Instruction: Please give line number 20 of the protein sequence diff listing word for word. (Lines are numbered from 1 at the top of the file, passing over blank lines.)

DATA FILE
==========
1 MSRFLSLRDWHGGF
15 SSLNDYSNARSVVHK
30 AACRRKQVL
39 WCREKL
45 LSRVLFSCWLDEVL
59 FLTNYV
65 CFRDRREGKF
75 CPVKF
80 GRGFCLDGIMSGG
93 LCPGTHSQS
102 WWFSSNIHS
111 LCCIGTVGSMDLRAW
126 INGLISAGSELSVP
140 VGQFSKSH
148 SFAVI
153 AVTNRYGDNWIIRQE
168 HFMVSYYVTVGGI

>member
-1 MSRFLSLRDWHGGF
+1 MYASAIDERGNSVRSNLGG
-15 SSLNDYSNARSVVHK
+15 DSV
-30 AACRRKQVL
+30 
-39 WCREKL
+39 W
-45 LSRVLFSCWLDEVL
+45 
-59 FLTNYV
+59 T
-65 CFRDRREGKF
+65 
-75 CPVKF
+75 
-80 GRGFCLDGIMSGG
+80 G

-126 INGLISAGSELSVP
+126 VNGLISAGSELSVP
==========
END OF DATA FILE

+1 MYASAIDERGNSVRSNLGG